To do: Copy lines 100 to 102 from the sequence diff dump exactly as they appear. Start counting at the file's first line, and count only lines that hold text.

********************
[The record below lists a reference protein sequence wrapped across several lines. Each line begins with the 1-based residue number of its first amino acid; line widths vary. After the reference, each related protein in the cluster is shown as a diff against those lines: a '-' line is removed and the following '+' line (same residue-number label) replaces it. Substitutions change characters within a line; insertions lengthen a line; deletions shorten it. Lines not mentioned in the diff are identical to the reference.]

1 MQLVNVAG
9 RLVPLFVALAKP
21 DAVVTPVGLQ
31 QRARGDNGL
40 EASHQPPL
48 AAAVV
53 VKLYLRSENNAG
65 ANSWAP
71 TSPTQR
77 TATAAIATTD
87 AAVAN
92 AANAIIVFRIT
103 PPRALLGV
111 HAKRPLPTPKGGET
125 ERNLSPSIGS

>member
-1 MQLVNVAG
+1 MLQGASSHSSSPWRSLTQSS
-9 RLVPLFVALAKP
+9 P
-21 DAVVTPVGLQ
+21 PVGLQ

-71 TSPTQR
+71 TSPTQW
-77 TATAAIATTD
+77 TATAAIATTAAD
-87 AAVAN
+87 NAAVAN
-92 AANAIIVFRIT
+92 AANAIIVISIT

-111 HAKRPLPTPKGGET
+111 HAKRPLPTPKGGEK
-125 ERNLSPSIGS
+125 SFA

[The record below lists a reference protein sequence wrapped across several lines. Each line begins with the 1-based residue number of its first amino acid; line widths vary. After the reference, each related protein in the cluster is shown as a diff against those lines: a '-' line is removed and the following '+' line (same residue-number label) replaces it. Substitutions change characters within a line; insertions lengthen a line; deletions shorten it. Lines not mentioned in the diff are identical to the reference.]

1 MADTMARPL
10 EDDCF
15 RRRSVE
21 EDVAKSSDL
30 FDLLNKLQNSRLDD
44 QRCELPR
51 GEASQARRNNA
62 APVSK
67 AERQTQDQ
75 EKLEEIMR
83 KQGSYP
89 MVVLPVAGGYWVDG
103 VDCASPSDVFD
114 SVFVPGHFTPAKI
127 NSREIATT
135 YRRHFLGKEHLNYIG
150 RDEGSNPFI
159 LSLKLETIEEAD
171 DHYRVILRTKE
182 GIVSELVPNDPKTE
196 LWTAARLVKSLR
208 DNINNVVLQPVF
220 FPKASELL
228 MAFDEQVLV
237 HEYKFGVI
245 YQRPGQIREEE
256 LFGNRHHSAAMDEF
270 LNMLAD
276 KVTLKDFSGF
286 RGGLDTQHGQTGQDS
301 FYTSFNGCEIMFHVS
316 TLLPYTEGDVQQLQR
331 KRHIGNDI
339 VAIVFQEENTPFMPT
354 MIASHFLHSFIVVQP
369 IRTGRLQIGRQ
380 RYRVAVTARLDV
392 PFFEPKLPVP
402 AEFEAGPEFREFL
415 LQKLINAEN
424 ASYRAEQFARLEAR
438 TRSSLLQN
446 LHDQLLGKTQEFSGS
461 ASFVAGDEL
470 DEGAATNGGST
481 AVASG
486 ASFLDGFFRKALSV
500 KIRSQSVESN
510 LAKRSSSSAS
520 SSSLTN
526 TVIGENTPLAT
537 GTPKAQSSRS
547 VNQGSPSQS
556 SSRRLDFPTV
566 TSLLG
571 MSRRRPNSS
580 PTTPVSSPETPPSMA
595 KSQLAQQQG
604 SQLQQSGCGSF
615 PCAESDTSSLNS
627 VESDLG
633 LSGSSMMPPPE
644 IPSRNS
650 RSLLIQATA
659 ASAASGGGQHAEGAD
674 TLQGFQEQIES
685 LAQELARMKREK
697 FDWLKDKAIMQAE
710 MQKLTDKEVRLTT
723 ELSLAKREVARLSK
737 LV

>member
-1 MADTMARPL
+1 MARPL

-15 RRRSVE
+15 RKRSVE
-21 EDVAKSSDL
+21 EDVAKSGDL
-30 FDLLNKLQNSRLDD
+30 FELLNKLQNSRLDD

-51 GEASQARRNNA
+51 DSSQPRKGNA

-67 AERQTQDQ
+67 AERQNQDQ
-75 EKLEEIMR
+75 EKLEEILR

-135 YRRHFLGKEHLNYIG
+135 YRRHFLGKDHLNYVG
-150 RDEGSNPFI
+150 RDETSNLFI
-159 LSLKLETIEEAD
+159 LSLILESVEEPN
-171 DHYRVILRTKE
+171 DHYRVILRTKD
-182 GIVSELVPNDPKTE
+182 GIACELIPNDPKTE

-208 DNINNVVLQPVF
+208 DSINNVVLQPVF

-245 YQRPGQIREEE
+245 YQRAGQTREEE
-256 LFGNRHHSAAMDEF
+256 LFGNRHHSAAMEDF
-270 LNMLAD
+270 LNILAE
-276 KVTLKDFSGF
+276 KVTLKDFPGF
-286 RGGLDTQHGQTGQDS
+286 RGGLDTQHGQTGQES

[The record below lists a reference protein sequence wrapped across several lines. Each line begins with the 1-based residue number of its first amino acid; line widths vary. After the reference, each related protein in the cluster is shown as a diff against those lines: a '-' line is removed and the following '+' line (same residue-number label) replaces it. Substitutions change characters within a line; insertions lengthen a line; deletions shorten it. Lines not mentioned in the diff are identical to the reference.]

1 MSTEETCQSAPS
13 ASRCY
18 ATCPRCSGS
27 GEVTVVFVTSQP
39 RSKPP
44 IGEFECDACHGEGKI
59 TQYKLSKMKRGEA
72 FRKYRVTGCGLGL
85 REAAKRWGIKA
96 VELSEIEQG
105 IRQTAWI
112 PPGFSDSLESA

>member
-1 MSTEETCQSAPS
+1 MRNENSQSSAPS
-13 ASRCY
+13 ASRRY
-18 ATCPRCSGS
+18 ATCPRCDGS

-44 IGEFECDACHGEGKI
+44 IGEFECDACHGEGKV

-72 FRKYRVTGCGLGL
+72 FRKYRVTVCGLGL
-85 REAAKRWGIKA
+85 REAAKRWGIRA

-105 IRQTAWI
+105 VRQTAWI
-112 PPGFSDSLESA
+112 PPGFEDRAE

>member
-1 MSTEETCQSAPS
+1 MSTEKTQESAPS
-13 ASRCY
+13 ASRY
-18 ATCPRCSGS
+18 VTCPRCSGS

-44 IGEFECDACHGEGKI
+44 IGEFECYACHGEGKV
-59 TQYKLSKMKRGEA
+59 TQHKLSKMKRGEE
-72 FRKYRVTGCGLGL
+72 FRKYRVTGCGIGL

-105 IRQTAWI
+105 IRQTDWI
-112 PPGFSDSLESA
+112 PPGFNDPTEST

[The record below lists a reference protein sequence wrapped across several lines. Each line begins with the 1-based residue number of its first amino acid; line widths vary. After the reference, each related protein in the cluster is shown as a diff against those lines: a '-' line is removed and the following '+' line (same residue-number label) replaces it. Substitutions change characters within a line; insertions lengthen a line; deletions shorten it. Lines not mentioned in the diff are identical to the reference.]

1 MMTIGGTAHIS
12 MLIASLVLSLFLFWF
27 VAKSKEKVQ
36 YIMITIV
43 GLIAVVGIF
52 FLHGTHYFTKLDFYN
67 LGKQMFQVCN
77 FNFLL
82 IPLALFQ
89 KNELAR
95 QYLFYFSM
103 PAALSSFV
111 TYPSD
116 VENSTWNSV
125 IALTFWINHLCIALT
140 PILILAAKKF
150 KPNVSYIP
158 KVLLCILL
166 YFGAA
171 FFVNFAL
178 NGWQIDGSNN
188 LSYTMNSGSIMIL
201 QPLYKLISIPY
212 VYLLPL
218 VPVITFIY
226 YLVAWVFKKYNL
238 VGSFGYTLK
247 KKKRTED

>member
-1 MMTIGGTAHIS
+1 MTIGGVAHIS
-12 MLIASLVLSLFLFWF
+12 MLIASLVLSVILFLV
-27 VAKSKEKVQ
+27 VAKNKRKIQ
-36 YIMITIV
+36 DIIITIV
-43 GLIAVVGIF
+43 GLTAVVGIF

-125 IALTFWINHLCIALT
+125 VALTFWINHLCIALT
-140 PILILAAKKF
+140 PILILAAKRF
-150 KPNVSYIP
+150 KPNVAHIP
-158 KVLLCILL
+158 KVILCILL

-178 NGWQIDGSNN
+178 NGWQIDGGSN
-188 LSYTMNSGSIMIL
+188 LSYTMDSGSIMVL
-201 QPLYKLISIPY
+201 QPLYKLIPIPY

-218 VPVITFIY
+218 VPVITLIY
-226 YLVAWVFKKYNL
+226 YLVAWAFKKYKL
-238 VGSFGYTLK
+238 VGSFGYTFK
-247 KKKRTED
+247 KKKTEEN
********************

650 RSLLIQATA
659 ASAASGGGQHAEGAD
674 TLQGFQEQIES